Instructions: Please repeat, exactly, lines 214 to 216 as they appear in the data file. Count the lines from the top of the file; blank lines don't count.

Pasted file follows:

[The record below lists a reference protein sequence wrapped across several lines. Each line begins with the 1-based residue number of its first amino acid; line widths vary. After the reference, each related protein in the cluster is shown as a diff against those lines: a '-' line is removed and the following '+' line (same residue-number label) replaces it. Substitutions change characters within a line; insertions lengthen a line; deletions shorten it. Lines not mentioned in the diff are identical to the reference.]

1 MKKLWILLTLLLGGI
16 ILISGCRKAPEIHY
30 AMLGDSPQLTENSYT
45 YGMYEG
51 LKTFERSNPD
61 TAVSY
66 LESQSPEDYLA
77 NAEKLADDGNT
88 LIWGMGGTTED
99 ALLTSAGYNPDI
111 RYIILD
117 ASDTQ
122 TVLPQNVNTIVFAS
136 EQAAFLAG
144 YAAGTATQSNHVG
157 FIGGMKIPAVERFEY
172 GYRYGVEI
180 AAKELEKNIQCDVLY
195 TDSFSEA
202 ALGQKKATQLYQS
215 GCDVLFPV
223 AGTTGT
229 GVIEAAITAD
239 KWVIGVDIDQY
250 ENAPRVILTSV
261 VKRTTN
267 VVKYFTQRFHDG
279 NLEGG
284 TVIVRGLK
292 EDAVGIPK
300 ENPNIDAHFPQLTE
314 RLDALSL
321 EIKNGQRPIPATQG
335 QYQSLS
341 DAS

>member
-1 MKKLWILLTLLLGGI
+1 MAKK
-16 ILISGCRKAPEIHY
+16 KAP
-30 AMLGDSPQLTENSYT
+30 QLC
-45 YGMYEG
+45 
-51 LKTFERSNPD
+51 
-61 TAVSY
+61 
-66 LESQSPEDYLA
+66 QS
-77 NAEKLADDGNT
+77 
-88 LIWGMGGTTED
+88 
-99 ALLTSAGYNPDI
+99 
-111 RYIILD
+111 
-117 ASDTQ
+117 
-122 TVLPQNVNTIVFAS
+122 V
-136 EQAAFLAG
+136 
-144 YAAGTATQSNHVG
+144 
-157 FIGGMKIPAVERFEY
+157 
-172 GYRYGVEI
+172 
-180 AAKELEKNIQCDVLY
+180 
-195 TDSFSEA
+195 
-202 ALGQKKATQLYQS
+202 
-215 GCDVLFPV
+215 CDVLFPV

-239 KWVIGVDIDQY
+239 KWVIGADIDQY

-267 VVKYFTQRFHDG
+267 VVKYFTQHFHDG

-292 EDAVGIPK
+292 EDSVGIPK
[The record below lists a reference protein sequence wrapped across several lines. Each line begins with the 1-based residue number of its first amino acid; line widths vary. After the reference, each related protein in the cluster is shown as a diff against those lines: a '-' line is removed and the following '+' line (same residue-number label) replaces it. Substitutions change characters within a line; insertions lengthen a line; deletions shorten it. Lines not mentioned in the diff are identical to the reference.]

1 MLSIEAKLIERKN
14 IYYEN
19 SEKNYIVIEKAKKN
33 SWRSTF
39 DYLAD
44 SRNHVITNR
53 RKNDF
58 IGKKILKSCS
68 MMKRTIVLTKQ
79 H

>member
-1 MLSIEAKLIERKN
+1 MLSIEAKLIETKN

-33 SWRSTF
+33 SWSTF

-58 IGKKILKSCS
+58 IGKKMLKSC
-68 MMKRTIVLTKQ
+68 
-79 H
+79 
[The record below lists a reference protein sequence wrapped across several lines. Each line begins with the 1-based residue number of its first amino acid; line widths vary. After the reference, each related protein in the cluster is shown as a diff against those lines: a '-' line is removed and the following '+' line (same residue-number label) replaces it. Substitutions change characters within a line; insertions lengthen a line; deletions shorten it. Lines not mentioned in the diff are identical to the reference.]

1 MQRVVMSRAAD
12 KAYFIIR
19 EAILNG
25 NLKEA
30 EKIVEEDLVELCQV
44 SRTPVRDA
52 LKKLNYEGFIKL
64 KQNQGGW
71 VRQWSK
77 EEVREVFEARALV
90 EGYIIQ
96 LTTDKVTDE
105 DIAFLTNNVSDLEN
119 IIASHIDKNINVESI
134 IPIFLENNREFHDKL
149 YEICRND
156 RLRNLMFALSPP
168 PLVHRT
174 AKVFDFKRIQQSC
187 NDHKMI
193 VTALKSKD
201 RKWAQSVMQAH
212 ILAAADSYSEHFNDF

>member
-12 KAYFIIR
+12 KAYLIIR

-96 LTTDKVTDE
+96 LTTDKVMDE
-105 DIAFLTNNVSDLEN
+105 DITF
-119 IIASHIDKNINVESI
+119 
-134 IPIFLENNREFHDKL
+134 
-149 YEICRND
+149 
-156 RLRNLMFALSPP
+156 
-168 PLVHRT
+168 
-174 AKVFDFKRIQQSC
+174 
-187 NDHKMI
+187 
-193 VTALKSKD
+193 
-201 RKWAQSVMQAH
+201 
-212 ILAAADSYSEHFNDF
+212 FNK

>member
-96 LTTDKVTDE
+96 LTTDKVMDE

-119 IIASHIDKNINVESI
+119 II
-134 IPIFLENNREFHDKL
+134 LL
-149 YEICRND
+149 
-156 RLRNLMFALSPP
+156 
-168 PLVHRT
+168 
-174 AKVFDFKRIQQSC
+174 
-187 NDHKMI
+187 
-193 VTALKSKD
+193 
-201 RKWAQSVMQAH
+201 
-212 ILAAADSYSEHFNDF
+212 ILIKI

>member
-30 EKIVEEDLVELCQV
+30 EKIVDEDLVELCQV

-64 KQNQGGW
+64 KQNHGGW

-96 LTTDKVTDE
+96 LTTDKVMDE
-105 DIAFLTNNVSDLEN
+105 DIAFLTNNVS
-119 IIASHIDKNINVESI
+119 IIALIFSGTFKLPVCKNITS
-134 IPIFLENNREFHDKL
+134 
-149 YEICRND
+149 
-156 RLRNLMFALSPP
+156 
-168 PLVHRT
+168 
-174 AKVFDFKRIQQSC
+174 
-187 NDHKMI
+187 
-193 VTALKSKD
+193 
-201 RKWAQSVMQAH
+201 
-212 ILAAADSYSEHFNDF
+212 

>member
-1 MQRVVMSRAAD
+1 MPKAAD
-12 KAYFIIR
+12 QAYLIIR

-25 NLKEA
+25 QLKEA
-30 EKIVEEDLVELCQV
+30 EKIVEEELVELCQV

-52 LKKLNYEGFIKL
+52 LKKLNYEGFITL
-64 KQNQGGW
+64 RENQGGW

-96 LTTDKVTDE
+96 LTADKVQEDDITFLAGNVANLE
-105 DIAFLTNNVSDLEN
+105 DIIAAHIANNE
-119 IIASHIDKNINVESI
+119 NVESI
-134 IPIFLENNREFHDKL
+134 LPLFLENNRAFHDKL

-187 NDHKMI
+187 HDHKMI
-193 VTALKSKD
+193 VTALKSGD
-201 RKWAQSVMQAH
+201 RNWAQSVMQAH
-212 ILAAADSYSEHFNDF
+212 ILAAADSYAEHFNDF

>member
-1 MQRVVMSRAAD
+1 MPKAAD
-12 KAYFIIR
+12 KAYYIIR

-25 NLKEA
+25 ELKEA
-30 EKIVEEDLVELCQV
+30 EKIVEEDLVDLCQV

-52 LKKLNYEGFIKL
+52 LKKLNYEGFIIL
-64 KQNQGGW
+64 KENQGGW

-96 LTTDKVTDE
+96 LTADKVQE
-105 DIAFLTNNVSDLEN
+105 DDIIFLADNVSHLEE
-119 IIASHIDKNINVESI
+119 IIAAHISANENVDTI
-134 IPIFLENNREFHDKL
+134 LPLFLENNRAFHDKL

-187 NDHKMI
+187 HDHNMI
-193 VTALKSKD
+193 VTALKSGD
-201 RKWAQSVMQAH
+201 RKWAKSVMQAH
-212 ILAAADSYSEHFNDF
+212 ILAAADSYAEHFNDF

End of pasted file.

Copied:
-12 KAYFIIR
+12 QAYLIIR

-25 NLKEA